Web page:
Art can clearly not be divorced from the social, the ethical, the political — and Carnatic classical is not the only form of music that is restricted by caste or gender, and it is not the only form that does not want to reflect on itself.

“I want to say this, Hindustani music has as many socio-political issues as its southern counterpart, but no one within its community is willing to openly discuss it,” he writes.

But then he not only wants to free music from the clutches of caste, he wants to collapse the distinction between genres, questioning the politics of even the nomenclature. What is Hindustani, he asks. There is no Hindustani — “only dhrupad and khayal.”

“No musical movement is apolitical or non-political and hence if we believe in democratic and ethical living, this has to be sought within art,” he says in the interview.

“There is something called ethical art and that comes from working through the cobwebs of socio-political pressures, power and oppression. Art exists within oppressive structures and it exists within art forms and between art forms,” he writes.

But for Krishna it is not enough to identify those oppressive structures. He had to make an attempt to free the art. Gnosis must meet praxis. Music must be revisited — and reformed.

So he has taken classical music to the unlikeliest of places, literally. One example is his Poromboke song. In it he sings powerfully and movingly at the most unremarkable places in Chennai, to draw attention to “development” threatening to swallow a wetland.

Poromboke is actually a movement that Krishna has embraced. The Tamil word represents all unbuilt public open spaces, spaces that tend to remain invisible till a highrise or a mall comes up there. But with Krishna, and his colleague, the environmentalist Nityanand Jayaraman, the word has become a metaphor for almost everything that is marginalised and neglected: spaces, peoples, music.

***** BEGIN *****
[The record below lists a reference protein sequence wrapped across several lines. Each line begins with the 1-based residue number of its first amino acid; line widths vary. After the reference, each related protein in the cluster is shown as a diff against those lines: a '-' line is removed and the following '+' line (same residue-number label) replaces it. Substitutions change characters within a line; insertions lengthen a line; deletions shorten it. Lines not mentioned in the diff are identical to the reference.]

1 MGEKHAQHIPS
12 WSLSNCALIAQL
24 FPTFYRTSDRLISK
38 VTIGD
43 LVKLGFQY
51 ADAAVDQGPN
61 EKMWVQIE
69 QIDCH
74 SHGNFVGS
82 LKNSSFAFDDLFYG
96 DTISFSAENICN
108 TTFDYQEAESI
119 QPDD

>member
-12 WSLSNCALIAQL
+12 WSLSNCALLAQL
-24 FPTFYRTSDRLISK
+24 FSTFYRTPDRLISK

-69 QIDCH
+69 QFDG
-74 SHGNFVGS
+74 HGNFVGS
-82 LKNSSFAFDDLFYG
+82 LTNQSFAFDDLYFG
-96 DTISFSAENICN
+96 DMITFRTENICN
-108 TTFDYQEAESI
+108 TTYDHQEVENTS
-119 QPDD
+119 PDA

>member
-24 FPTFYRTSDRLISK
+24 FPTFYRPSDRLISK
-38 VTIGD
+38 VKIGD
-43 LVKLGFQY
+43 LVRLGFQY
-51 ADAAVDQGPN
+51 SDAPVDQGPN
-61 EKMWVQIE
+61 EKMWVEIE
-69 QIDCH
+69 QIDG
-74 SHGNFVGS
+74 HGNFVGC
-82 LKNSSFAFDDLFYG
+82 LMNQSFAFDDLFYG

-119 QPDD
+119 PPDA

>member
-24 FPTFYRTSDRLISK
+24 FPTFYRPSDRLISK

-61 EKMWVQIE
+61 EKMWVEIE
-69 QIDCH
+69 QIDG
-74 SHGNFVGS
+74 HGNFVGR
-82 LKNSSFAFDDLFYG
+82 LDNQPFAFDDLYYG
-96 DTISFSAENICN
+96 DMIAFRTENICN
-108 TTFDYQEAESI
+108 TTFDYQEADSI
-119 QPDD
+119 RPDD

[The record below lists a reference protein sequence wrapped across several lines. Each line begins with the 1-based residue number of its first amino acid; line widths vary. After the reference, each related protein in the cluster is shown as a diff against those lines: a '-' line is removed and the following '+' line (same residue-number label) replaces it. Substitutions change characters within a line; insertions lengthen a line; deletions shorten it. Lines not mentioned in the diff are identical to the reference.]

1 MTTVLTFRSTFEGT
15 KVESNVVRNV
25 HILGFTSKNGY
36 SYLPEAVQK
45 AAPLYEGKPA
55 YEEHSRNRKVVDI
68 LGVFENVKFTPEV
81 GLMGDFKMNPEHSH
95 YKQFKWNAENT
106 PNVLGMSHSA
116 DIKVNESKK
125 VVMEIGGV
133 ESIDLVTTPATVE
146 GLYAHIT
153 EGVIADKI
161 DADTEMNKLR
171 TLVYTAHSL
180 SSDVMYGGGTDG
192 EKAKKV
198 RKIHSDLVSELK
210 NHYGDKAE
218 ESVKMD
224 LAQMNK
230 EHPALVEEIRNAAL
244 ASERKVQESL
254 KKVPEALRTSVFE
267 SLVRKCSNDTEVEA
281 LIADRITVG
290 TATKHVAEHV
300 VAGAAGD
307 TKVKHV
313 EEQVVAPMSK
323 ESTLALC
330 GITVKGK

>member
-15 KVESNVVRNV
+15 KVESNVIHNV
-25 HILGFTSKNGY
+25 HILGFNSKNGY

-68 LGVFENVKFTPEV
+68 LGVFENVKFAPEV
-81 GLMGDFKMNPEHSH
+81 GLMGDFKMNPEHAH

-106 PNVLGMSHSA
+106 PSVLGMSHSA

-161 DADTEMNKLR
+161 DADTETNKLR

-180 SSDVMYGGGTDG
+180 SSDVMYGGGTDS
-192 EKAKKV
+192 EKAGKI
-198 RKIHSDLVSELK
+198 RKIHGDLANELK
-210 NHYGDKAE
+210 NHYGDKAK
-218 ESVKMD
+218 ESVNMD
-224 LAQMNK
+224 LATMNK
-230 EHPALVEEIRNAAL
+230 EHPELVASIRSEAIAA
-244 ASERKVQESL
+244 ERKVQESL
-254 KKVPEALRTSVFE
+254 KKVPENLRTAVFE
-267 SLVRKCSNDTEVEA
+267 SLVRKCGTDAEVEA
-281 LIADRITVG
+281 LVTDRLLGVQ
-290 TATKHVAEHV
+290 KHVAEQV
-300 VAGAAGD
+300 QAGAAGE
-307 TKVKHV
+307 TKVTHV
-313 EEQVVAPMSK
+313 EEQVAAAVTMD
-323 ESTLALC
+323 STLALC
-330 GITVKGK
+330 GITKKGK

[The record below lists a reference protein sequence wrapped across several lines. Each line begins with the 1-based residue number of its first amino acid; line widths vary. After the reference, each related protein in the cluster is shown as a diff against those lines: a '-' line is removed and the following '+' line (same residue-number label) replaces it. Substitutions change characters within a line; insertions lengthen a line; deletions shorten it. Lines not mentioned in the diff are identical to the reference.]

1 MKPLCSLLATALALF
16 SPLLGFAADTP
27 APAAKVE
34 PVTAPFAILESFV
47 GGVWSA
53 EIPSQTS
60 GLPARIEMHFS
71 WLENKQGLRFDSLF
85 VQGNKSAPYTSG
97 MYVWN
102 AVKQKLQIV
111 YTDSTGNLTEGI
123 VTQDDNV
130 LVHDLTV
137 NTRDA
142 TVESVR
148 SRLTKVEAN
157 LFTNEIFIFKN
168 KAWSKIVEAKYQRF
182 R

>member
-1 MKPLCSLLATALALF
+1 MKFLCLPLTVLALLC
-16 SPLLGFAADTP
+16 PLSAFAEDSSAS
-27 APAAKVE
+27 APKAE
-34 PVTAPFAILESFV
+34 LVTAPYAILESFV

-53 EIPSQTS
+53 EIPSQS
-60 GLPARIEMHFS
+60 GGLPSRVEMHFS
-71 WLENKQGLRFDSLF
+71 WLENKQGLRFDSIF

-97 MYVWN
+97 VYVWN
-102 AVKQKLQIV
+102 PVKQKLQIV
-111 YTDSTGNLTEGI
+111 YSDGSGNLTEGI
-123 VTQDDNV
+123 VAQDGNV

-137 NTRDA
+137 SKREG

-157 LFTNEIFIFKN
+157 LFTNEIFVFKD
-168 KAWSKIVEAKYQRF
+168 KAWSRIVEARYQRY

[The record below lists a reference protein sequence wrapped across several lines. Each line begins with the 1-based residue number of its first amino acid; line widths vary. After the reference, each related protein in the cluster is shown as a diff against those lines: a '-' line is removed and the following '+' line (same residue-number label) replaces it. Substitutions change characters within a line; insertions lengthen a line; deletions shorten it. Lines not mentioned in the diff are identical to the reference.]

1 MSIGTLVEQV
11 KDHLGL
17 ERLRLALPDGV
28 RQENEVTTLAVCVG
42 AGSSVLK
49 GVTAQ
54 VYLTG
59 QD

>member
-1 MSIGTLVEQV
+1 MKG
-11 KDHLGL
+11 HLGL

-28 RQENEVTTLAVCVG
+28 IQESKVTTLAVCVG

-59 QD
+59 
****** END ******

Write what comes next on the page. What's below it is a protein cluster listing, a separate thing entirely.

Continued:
Krishna and Jayaraman participate in an art festival hosted by a fishing village in Chennai where classical music is performed with other kinds of music, on the same platform.

But there we go again! Language and culture conspire in such a way to maintain social hierarchies that to talk about this experiment is to talk about “other” forms of music against the “classical”, though Krishna at the very moment is questioning definitions such as “classical”, or “folk”.

But can music be equal?

Krishna himself admits problem areas. Answering a question at JU, speaks of his experience of performing with the Jogappas, a transgender community. But he remained the centre of attraction. He had to perform with them to get them the visibility. The exchange was not equal. It is not easy to reform a music.

Besides, is it right to look at Carnatic classical as only discriminatory?

In a newspaper article G. Pramod Menon says the problem about Carnatic music is not so much that it is Brahminical, but that it is so demanding that it has remained within a community, like many other skills such as carpentry. But if Carnatic music is “demolished and reconstructed according to (Krishna’s) vision, will it still remain Carnatic music?” Menon asks.

The audience at the Kala Mandir concert, Krishna’s last performance in the city, however, blissfully forgot all the charges the musician has levelled against his music. Listening to him was “magical”, said an overwhelmed member of the audience.